ECHS Scott Poague

Daniel Dye / The Herald

From left, agriscience students Tommie McGregor and Reece Baker work in the ECHS greenhouse with agriscience teacher Scott Poague. The plants will be sold later in the school year as part of a fundraiser.

Agriscience teacher Scott Poague is back home at Elmore County High School where it all started for him as a high school student.

“Mr. (Turner) Porter influenced me a lot in high school,” Poague said. “My dream was to come back (to ECHS) and teach when he got ready to retire. I worked my way around and eventually got to come back home.”

He said the Eclectic community is special.

“First, the community is just special place in my heart,” he said. “It means a lot to come back and teach in this very building where I was a student. It’s just one big family here from the elementary to the high school. It’s just a good community.”

After graduating from ECHS in 2000, he attended Auburn University where he earned degrees in the fields of agriscience and education. 

From there, he taught at two other high schools for 13 years.

Four years ago, he moved to ECHS.

Poague said he knew from an early age he wanted to earn a living in agriscience.

“I grew up in my dad’s farm store,” he said. “I knew I wanted to do something related to agriculture. Being in education and the agscience fields allow me to do lots of different things.”

His daily class schedule includes agriscience, metal fabrication, landscape design and construction.

“I wanted to go into education to teach the kids the importance of these fields,” Poague said. 

Poague said he is pleased to see educators focus more on trade education.

“There has been a big change in the system in the last five to eight years to get kids into career tech fields,” he said. “Not every kid is going to college and we still need tradespeople. I’m really glad our state put emphasis in getting kids into career tech fields.”

He encourages his students to explore what jobs are available to them.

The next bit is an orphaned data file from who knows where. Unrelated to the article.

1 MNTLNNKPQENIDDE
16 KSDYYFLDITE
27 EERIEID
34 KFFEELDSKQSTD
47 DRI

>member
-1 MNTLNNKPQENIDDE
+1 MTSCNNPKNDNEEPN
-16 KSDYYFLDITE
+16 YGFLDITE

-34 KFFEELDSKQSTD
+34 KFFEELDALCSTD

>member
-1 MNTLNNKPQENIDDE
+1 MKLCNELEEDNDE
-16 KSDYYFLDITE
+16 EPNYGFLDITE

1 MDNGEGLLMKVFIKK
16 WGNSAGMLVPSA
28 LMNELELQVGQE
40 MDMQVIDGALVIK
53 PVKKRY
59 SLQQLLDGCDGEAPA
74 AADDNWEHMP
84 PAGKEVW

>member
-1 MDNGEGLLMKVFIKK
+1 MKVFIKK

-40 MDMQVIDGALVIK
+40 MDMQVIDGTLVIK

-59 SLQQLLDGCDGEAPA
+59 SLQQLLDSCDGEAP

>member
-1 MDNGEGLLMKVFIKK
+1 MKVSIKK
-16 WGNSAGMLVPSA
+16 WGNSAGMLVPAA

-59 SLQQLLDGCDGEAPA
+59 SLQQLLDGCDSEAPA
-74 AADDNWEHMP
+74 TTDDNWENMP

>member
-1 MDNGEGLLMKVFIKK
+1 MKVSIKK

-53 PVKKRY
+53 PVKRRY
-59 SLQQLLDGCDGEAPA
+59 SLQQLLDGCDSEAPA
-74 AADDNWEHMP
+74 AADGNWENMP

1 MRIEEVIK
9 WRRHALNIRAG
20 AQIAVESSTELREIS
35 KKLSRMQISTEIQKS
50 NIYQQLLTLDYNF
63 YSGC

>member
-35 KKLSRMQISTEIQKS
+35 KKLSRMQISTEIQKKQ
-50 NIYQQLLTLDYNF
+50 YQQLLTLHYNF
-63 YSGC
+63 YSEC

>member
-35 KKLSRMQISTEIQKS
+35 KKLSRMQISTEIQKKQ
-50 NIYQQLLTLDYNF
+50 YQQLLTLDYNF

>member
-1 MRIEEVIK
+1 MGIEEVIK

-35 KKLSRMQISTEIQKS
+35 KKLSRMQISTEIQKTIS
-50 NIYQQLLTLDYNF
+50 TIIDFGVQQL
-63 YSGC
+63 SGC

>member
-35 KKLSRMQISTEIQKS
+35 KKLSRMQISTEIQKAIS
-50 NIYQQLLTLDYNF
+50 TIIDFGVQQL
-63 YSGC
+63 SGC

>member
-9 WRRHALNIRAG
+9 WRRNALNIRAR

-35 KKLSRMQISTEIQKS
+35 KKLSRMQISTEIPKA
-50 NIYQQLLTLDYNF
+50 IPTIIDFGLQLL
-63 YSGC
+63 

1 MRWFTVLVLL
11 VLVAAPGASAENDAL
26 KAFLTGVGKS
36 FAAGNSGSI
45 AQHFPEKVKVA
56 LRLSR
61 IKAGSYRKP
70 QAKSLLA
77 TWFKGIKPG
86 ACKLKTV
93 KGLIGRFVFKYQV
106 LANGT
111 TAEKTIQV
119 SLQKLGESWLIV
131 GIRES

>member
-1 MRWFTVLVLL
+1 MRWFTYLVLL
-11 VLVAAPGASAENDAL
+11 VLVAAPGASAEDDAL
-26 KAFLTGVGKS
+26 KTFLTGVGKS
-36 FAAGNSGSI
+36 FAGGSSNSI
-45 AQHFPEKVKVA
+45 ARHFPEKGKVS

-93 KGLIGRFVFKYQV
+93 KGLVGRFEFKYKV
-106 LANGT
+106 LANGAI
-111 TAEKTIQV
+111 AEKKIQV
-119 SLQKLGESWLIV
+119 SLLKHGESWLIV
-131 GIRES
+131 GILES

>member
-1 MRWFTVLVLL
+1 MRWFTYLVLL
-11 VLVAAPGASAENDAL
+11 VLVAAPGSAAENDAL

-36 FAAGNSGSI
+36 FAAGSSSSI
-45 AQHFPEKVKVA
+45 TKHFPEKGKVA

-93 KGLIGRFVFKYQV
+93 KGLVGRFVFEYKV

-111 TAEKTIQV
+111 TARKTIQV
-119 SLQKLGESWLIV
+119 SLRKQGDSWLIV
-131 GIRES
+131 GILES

“I tell the kids life is too short to not like what you’re doing,” he said. “Find a good trade that you can make a healthy living at. Several students have gone on to work at Thompson Tractor as mechanics.”

His work in the classroom has paid off for many of his former students.

“The ones willing to get out and learn a trade, most of the time it is not glorious work,” he said. “I’ve had several kids go through the welding program at Trenholm State. They go out and be very successful. I’m starting to see my former students get successful careers. That makes me feel good.”

Part of Poague’s career preparation involves knowing what skilled jobs are available.

“Pipeline jobs right out of high school lets them get out and see the country,” he said. “They can make some really good money and learn a good skill.”

He said even if his students do not end up farming or going into construction as a career they will have knowledge they can use as adults.

“I tell my kids as ninth-graders, ‘I’m not here to make a farmer out of you,’” he said. “’I want you to be able to make an educated decision to know where your food and fiber come from.’ I encourage them to know the basics of electrical work. One day they will be homeowners.”

Poague said his immediate future is to continue teaching ECHS students.

“I love what I do here,” he said. “Maybe the 25-year mark I’ll retire. I have a small lawn and landscape business. I think I want to explore that. I may venture into something else depending on what the good Lord has planned for me.”